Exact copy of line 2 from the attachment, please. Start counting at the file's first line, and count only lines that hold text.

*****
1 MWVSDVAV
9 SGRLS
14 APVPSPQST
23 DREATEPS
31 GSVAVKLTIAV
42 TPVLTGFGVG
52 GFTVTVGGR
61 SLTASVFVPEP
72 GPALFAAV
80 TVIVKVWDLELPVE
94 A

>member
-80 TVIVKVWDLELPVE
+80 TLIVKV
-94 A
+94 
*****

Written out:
9 SGRLS